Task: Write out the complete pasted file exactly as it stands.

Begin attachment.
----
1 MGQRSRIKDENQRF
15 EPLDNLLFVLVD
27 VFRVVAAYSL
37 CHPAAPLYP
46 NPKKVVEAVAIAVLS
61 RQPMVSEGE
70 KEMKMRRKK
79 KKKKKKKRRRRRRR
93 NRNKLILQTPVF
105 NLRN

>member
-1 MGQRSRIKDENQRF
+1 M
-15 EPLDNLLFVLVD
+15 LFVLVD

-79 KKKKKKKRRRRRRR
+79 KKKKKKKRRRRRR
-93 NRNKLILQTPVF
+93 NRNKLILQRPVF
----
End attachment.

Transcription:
1 MGQRSRIKDENQRF
15 EPLDNLLFVLVD
27 VFRVVAAYSL
37 CHPAAPLYP
46 NPKKVVEAVAIAVLS
61 RQPMVSEGE
70 KEMKMRRKK
79 KKKKKKKRRRRRRR
93 NRNKLILQTPVF
105 NLRN

>member
-1 MGQRSRIKDENQRF
+1 M
-15 EPLDNLLFVLVD
+15 LFVLVD

-79 KKKKKKKRRRRRRR
+79 KKKKKKKRRRRRR
-93 NRNKLILQTPVF
+93 NRNKLILQRPVF